That fundamental need still exists. Back in 2006, New York Magazine in an article entitled The High Price of Fashion while discussing an Yves Saint Laurent gown priced at $33,905 and a Louis Vuitton handbag valued at $20,000 asked this question, “Does any of this make any sense.” You know what the author concluded? He said, “It does.” And why? “The tender heart feels safely revealed in (that kind of clothing).” Do you see it? I’m not begrudging any ladies their shoe rack. I’m not trying to take away any guy’s closet full of camo. I’m simply pointing out that now we all have an inborn sense that we should not be seen. Not truly so. We should be veiled. We should be covered. To be naked and to be exposed is to allow others to see that all is not well with us. That there are thoughts that swirl and feelings that are felt that are wrong and bad and evil. And so we cover ourselves - sometimes with a veneer of high (or low) fashion and other times with a veneer of religious interest - so we can stop others from truly seeing us. The hope? Maybe we can fool them and better yet maybe even fool ourselves.  

But none of it actually works. Not the coverings of religion. Not the beauty of high fashion. Nothing. How do I know this? Because Adam and Eve tried it and it degenerated into a ridiculous and tragic game of hide and seek, “They hid from the Lord God among the trees of the garden.” (v. 8) Now I suppose I could point out how futile it is to hide from the God who knows where you’re going to hide before you ever even hide. I suppose I could also discuss how crazy and irrational it is to hide from the God who is so infinite that he’s already in the spot (always was) in which you intend to hide before you ever even hide there. I suppose I could do that. But do you know what the most tragic part of this game of hide and seek actually was? It shows how fallen, how dark, how sinful, and how lost we are without the Lord. The new human template? The new way humans work? The new way of the world? As Adam and Eve’s kids, we naturally do whatever we have to do to run and hide from God. Seek him? Not a chance. Find him? Even less remote. We’ll do whatever we have to do to make sure God won’t ever see us. Because deep down we all believe we know what he’ll do when he does.

But we’re all wonderfully wrong. We’re terribly and wonderfully wrong. You know what immediately happened after we all became guilty? The Lord didn’t sit in heaven wringing his hands and thinking to himself, “Nuts! Now I’ve got a whole planet full of people who are guilty and lost and running away from me! What am I going to do now?” You know what he did? He showed up that day just like he had showed up every other day before that to take his walk with them, “in the cool of the day.” (v. 8) It’s almost like he wasn’t panicked about the situation at all. It’s almost like he already had a premade and ready-to-go plan that he was now kicking into motion to deal with human sin once and for all. And when this calm and pre-planned Lord shows up on the scene and Adam and Eve start playing this tragic game of hide and seek you know what he does? Instead of losing his cool, he plays the game. That’s what he was doing when he asked today’s leading question, “Where are you?” (v. 9) Like since they were running, he would chase them. Like since they were hiding, he would seek them. Like since they didn’t want to be his children, he would find a way to become their Father.

And why does Moses tell us this? Because this is Genesis. This is the beginnings of everything. This is not only a real moment in history, but also the great prototype of how the Lord is going to deal with us. When we hide, he still seeks. When we run, he still chases. When we weren’t his children, he preemptively found a way to become our Father. Isn’t that just how it worked for you? You hid. And he found you. You ran. And he chased you down. You sinned. And he came and made himself your Father. That’s not only Adam and Eve’s history, it’s also yours. That’s what this story is showing us. The Lord God shows up to this new and awful world all cool and casual and right on time. He shows up whistling Dixie like nothing in the world is wrong. And then he calls out like any father might when they’re trying to find their kid, “Hey, where are you?” And why does he behave this way? So Adam and Eve feel safe. So they’re willing to come out into the open. So they understand it’s ok to be seen. So they take off the metaphorical fig leaves and allow the Lord to see them.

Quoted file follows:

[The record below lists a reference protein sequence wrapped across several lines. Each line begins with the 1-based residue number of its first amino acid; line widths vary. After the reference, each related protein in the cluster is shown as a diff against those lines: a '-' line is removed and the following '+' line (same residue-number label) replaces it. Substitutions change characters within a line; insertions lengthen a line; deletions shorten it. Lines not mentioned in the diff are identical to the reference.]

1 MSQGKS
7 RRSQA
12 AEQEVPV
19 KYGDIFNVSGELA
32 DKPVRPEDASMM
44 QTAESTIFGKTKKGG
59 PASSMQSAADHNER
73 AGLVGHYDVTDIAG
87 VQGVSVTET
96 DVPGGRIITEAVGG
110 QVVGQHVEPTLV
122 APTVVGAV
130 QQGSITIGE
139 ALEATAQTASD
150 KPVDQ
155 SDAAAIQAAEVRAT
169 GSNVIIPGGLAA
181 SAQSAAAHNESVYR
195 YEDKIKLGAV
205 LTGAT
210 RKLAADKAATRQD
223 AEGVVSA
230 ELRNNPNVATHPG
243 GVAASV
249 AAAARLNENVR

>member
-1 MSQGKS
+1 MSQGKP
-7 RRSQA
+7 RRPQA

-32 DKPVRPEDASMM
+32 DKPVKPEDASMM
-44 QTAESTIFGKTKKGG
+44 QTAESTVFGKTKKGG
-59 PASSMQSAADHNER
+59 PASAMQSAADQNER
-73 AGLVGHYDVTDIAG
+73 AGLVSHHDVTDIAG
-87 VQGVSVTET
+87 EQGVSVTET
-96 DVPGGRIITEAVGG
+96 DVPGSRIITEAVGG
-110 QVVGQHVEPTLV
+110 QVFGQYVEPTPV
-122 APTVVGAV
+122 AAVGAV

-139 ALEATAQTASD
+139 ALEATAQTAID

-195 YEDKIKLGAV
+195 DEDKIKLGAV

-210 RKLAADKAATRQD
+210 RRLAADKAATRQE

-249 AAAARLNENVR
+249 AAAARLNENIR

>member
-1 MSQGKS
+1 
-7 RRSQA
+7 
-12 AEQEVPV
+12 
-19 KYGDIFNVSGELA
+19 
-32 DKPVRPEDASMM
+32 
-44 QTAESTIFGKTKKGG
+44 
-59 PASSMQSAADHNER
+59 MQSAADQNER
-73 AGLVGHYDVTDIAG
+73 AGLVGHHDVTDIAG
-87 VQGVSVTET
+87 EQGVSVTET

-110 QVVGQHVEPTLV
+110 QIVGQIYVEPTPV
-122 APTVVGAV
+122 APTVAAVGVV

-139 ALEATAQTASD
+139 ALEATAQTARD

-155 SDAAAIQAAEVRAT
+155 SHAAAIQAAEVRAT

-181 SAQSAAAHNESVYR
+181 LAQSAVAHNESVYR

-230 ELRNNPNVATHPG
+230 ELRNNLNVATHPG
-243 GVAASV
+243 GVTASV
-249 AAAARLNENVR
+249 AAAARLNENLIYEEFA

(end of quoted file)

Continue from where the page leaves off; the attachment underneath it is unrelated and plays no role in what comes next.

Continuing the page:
And why would he encourage them to do that? Because they were actually safe to do so. He wasn’t going to leave them naked or exposed. He was already settled on finding a way for Adam and Eve to be safely seen. He was already settled on making a way so he could ask them and us, “Where are you?” and without any compunction, without a hint of shame, and without even a second thought allow us to walk out from wherever we were hiding and say, “I’m right here.” And be seen with everything that that means. Be really seen. And not with any sin. And not with a hint of shame. And not with any searing knowledge of what we’ve done or who we are. Because no expense was spared. And no cost was too much. Already before the world’s creation the Father was settled that he would clothe us with the life and death of his one and only Son. And so it happened. And Jesus puts us so far ahead that eternity is already ours. Jesus makes us so different that God already calls us saints, the set apart ones, the holy ones. Jesus makes us so extraordinary – decked out in his ridiculously lavish faith-bestowed righteousness. And that? Well – I think it’s safe to say it allows us to finally and safely be seen with everything that that means.

It reminds me of that article I told you about called The High Price of Fashion. Do you remember why the author argued that a $33,905 Yves Saint Laurent gown or a $20,000 Louis Vuitton handbag made sense? He argued that it “made the tender heart feel safely revealed.” Safely seen. Exactly. When the Lord asks, “Where are you?” You’re safe to walk out from wherever you’re hiding with whatever you’re hiding with. And why wouldn’t you? When you’re clothed with something as haute couture as the life and death of Christ, you, ladies, will not only be able to be seen, you’ll be absolute revelations. And you men? I think it’s safe to say that no Armani suit or closet full of camo can ever hold a candle. Amen.